Thank you for this recipe! I have the same problem, I open a thing of curry paste for a recipe and then use it only once and not again for a while! Now I’ll have even more things to do with it. 🙂


9 easy vegetarian recipes May 10, 2011 at 12:49 am

I didn’t even notice that this was made from tofu if i haven’t read the title. you really have a great blog site. keep it up!


10 Con Conz May 10, 2011 at 5:38 am

These look right good! But, a couple of question’s. Would i be able to freeze leftovers? OR would they go squishy fail? And could i substitute something for the quinoa flakes? They’re not available here 🙁


11 SusanV May 10, 2011 at 7:29 am

They should freeze just fine if you wrap each one individually. And you can substitute quick oats or oat flour for the quinoa flakes.


12 Con conz May 11, 2011 at 4:09 am

Thankinyou! definately gonna give them a go, might even make me own paste!


13 Gena May 10, 2011 at 8:35 am

Oh, these look fantastic! You’re killing the green curry recipes lately.


14 Krista May 11, 2011 at 1:45 am

Yum! I made this recipe as soon as I saw it yesterday. It has officially been partner-approved to serve to guests! Thanks!


15 Abbeygirl May 11, 2011 at 11:34 am

Is green or red curry paste hotter in your opinion????


16 SusanV May 11, 2011 at 12:20 pm

I find the red curry paste hotter, but I don’t know if that’s just me! It seems like there are more “cool” ingredients in green curry to cut the heat.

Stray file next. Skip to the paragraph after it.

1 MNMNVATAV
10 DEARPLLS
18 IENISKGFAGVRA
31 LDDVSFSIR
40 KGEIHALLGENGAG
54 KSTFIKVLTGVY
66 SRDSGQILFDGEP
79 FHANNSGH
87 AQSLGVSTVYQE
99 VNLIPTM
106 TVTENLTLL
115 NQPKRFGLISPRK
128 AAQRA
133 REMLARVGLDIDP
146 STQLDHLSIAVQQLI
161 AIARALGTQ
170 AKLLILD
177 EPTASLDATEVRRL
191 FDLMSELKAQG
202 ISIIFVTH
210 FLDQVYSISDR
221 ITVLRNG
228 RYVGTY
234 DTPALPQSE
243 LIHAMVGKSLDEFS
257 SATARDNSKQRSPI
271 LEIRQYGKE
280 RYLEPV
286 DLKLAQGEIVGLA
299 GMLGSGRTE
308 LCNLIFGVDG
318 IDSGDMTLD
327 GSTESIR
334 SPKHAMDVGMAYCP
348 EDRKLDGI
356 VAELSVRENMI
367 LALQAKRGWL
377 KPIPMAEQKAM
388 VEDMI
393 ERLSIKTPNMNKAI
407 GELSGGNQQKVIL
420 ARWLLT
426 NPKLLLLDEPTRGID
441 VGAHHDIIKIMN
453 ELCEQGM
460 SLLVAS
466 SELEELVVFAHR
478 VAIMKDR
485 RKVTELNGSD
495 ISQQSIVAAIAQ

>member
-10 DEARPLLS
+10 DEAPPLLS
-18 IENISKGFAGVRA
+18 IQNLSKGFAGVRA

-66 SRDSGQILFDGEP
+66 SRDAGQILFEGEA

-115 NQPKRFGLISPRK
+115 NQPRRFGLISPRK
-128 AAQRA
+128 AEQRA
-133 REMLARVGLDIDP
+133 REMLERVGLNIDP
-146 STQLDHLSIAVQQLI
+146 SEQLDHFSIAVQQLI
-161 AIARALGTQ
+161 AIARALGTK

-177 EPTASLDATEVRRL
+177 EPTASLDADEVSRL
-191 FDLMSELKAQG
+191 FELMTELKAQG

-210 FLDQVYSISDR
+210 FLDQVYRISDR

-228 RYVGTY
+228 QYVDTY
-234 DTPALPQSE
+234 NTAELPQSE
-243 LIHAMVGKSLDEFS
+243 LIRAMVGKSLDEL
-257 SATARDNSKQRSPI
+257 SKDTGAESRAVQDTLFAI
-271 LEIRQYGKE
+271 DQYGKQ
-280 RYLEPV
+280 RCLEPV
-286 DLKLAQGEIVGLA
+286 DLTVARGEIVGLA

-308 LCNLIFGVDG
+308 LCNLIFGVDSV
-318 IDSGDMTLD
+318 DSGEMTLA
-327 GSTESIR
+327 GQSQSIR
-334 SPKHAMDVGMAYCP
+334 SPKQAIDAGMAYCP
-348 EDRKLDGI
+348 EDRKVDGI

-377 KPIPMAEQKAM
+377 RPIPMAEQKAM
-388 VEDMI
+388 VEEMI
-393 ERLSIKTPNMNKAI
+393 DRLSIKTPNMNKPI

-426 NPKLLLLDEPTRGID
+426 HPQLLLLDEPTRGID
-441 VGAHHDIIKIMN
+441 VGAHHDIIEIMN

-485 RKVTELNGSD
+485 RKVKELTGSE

17 Moonwatcher May 11, 2011 at 11:34 am

Hi Susan,

These look fantastic! Another great application of this great chili paste. And I love arame too. The photos are lovely.




18 Chelsea May 11, 2011 at 11:42 am

Oh my goodness, those look delicious! I will totally have to try making some.


19 Katie May 11, 2011 at 12:04 pm

I do have leftover green curry paste and will try these! I love savory cakes – so fun to eat. Thanks for sharing this.


20 perfit training May 11, 2011 at 11:26 pm

You ma’am is sent from heaven. This is great!!! I’ll tell my vegetarian mom about this. The only thing that sucks is that we don’t have an oven at home but who cares. She can make it somewhere if she wants to.


21 Caitlyn May 15, 2011 at 7:14 am

These look absolutely divine! Can’t wait to get in the kitchen and make some!
Thank you!


22 Rachel @ The Perseverance Diaries May 15, 2011 at 3:25 pm

These look amazing! Especially that blood orange dipping sauce, yum.


23 misssakura May 15, 2011 at 7:05 pm

You’re lucky to be able to get vegan green thai curry paste. In New Zealand they all contain shrimp. 🙁


24 Marissa May 16, 2011 at 12:46 pm

I made these spread out in a roasting pan and then cut them, and they were wonderful that way too! I didn’t bread them, just sprinkled some quick oats on top.


25 Keri Anne May 20, 2011 at 5:00 pm

These look amazing! What an inspiring recipe, and now on my to-do list this weekend, after I make some of your bbq seitan for pineapple pizza with my sweetie tonight. Checking your blog is one of my favorite ways to relax Susan, thanks for all you do!


26 Sarah May 22, 2011 at 8:56 pm

Where can I find blood orange vinegar? I’ve made these curry cakes twice now, and they are so very, very tasty. I’m glad to have another use for my masaman curry paste!


27 SusanV May 22, 2011 at 8:59 pm

High-end grocery stores should have the blood orange vinegar. Look for the Perel brand.